The death of a loved
one is life's most painful events. Grief is a normal and natural
emotion that follows death. This means that grief is a common human experience to the death of someone we
love and "natural" means that there is a range of thoughts, feelings,
and responses to loss that are often associated with grief. Sadness, denial, guilt, physical
discomfort, and sleeplessness are some of the symptoms of grief.
People benefit more from taking steps to cope with grief after a loss than ignoring or denying their feelings. Healing is a process
of allowing ourselves to feel, experience, and accept the pain. In
other words, we give ourselves permission to heal. Allowing ourselves
to accept these feelings is the beginning of that process. The following information may be helpful to someone who is coping with the loss of a loved one:
Allow Yourself to Mourn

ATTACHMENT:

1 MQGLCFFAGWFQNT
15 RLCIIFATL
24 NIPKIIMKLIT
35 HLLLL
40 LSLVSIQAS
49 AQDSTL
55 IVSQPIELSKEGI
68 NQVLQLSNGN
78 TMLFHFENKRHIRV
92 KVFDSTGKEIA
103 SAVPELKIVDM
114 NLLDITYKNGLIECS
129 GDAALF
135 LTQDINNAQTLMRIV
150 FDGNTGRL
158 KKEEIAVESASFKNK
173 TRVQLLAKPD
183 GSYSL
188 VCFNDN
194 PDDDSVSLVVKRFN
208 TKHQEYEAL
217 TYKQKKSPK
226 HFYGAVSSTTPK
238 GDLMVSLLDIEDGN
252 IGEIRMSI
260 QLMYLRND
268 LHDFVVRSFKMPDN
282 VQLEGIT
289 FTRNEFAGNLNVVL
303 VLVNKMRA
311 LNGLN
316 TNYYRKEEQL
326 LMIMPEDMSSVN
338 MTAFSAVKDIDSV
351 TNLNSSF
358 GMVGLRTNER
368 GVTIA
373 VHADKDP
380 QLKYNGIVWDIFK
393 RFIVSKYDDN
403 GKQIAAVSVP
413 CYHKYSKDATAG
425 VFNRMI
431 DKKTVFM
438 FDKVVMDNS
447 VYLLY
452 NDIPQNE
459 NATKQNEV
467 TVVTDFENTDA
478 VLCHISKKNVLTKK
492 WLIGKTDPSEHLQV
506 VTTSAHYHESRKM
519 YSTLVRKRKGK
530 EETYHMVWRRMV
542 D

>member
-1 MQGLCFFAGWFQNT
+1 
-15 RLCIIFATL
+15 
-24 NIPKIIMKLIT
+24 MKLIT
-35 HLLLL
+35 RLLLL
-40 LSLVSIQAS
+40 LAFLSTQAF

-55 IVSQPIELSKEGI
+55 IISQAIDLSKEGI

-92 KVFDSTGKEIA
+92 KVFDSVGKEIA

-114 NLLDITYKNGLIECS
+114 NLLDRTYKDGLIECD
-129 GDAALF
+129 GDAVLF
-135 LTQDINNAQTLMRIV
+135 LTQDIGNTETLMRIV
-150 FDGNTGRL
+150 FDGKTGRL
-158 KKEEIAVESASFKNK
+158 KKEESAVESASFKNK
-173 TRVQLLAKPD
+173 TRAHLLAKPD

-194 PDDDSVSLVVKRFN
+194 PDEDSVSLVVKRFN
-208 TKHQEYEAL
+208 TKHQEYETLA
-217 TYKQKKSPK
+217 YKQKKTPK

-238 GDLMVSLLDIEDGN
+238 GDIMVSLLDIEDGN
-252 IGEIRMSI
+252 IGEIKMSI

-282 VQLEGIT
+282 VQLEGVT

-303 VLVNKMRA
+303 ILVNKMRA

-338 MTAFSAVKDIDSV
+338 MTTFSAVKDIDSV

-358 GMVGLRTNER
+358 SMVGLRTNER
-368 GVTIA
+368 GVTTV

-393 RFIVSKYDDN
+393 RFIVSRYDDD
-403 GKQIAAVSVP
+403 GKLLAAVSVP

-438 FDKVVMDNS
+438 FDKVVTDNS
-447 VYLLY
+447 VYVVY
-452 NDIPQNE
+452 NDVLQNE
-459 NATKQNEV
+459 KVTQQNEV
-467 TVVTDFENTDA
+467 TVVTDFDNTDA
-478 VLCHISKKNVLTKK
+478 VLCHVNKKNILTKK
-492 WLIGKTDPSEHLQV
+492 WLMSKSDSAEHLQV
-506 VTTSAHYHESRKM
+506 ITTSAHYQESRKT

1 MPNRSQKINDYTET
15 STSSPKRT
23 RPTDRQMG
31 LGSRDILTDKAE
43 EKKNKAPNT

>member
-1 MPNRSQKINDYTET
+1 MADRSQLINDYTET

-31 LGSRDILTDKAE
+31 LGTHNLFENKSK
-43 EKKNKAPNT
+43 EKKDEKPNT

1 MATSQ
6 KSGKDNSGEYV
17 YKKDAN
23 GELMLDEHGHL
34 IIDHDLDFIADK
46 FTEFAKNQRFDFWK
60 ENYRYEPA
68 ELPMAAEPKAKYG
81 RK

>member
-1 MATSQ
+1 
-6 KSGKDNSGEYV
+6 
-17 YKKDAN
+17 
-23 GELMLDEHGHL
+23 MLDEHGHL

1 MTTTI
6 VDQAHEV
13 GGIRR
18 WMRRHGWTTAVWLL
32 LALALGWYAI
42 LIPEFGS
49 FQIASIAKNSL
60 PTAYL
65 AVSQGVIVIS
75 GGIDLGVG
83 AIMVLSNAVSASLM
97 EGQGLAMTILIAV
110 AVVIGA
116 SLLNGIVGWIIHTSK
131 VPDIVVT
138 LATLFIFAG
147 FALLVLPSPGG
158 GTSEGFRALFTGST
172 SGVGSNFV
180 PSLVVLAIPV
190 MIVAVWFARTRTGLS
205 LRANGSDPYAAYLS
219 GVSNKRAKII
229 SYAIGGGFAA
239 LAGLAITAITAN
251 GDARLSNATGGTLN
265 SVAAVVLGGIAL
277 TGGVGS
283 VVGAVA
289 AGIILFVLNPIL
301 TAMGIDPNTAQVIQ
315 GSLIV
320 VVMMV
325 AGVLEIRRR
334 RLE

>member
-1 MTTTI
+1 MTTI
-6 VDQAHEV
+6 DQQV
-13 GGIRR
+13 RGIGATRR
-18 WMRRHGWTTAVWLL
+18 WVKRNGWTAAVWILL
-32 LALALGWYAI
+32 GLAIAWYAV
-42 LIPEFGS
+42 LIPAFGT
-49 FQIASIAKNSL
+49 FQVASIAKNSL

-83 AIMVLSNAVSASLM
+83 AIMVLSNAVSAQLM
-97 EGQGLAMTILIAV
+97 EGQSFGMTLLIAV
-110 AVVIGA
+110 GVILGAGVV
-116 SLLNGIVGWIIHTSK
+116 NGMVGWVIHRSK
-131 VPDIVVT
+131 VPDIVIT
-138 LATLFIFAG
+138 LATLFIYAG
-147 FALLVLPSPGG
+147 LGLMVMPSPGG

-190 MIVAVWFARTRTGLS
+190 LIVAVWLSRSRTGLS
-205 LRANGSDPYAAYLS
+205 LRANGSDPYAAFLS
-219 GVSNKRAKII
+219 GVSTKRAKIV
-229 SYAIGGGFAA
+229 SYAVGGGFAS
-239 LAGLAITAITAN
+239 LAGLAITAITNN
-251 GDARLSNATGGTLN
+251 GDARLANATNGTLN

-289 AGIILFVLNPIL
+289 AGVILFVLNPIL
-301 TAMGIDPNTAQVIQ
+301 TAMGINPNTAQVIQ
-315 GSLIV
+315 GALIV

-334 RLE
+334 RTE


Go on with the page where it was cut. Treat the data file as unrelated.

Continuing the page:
Someone you love has
died. You are now faced with the difficult, but important, need to
mourn. Mourning is the open expression of your thoughts and feelings
regarding the death and the person who has died. It is an essential part
of healing. You are beginning a journey that is often frightening,
painful, overwhelming and sometimes lonely.
RealizeYour Grief is Unique Your grief is
unique. No one will grieve in exactly the same way. Your experience will
be influenced by a variety of factors: the relationship you had with
the person who died, the circumstances surrounding the death, your
emotional support system and your cultural and religious background.
As a result of these
factors, you will grieve in your own special way. Don't try to compare
your experience with that of others or to adopt assumptions about how long your grief should last. Consider taking a
"one-day-at-a-time" approach that allows you to grieve at your own pace.
Talk About Your Grief
Express your grief
openly. By sharing your grief outside yourself, healing occurs. Ignoring
your grief won't make it go away; talking about it often makes you feel
better. Find caring friends and relatives who
will listen without judging. Seek out those persons who will "Walk
with, not in front of" or "behind" you in your journey through grief.